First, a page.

The Chunin Exams are also noteworthy for introducing Orochimaru, who was easily Kishimoto’s best villain when he first showed up. His snake-themed abilities and off-putting mannerisms were creepy enough to leave a strong impression, and the way he so easily took down Naruto and Sasuke set him up as a legitimate threat to everyone (Steve Blum’s deliciously evil performance in the dub also helped). Orochimaru was a great villain who was able to establish a powerful presence without upsetting the balance of the show. It was obvious that Naruto and Sasuke were no match for him, so Kishimoto never tried to force it so early on, instead choosing to give them other opponents and letting the more powerful characters fight Orochimaru. This seems like a small thing, but kept the show from jumping the shark or relying on excessive power-ups for it’s main cast. All in all, the Chunin Exam arc was easily one of the best arcs of Naruto, only matched by the Sasuke Retrieval arc. There’s a lot to say about the Sasuke Retrieval arc, but what I want to focus on here is the final battle between Naruto and Sasuke.

Naruto_Sasuke_clash.pngThere’s a reason the first Naruto/Sasuke fight is so iconic. It was a clash between friends that shook a relationship the audience had grown invested in to its core. Combine that with one of the show’s best fights yet, and it’s no wonder it left such a lasting impression on the fandom. When it finally ended, Naruto was beaten and Sasuke left to join Orochimaru. It was the first time in Naruto where the protagonists were completely beaten at the end of an arc, making it a major turning point in the story. Naruto and Sasuke’s relationship in the later arcs was completely defined by this moment, with Naruto constantly trying to get through to Sasuke and Sasuke refusing to listen. In a way, the fight never really ended until the very end of the series when Naruto and Sasuke fought again and ended up with a draw.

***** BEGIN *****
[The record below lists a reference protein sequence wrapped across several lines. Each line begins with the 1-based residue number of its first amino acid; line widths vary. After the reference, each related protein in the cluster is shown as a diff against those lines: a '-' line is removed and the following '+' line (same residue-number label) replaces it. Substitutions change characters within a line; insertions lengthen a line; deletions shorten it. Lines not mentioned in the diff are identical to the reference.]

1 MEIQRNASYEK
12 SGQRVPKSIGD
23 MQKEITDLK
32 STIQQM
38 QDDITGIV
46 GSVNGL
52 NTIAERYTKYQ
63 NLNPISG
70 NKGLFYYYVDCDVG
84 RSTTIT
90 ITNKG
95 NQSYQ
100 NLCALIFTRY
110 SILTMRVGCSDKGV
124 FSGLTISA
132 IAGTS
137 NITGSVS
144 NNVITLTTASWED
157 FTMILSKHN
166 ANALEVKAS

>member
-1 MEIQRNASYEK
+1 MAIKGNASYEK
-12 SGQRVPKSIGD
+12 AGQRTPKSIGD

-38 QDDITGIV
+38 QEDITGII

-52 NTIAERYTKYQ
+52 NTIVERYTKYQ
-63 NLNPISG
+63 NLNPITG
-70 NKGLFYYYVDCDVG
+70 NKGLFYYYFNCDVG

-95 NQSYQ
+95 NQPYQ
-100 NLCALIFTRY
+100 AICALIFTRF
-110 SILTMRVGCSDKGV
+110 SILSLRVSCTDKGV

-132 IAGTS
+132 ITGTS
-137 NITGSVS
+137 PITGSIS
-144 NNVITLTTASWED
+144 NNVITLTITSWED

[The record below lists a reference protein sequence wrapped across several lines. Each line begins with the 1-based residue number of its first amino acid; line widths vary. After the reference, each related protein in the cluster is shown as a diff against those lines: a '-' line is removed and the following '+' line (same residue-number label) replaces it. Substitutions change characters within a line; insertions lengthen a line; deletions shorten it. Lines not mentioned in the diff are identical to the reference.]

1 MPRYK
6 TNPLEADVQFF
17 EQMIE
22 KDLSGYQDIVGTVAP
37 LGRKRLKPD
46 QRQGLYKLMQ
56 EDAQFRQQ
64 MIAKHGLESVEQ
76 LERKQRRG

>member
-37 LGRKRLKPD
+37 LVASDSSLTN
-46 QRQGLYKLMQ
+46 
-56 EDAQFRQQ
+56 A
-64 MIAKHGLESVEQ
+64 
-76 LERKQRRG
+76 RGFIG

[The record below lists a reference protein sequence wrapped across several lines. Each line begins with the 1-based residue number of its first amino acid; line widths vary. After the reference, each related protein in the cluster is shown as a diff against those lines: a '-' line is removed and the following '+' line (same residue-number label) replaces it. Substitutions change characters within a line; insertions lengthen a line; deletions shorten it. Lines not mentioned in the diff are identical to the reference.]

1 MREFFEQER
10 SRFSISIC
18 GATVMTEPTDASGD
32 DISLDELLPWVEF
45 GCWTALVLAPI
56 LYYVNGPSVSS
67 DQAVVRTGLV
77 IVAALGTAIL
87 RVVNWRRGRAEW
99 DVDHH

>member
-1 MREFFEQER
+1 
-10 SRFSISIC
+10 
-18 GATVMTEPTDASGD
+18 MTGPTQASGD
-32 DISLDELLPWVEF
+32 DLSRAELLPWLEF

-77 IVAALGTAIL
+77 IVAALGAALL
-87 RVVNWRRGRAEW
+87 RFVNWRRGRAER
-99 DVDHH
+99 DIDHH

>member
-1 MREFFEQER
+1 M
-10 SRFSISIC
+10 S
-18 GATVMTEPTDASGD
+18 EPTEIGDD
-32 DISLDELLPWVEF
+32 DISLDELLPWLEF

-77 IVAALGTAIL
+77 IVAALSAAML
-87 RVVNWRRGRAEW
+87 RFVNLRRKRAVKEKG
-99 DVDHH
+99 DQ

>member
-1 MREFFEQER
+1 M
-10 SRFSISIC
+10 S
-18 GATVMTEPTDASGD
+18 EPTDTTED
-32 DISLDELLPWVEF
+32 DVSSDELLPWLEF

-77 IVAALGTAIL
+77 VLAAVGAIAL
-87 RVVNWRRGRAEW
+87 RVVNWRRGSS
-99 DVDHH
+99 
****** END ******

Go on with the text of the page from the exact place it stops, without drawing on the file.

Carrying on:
For all that I’ve  praised the early content, it wasn’t without flaws. The humor was pretty hit or miss compared to the action, and it had some noticeable pacing problems. The pacing was never awful, but some moments like the Third Hokage using the Reaper Death Seal on Orochimaru started to feel dragged out beyond what was strictly necessary. Some of the flashbacks surrounding the Naruto/Sasuke fight also started to get redundant, which made the show feel like it was spinning its wheels a bit too much. Thankfully, it was never a major problem and the show was able to get by in spite of that. Similarly, Naruto never relied on shounen clichés to the detriment of the story. While it never did anything too novel, it also avoided relying on too many clichés and the distinctive cast and fights kept it from seeming like just another shounen. Back then, Naruto was a solid entry in its genre that used it’s tropes well and was an great gateway anime for younger fans. It didn’t tread any new ground that previous shounen hadn’t already covered, but that was okay. It was still an enjoyable show, especially for younger teenagers who were just discovering anime. Unfortunately, it started to show cracks shortly after the timeskip, which I’ll cover in Part 2 next week.

Part 2

2 thoughts on “Naruto: What it Did Right and Where it Went Wrong Part 1

  1. Pingback: Anime Blog Posts That Caught My Eye This Week: September 15, 2017 | Lesley's Anime and Manga Corner

  2. Pingback: Naruto: What it Did Right and Where it Went Wrong Part 2 | A Piece of Anime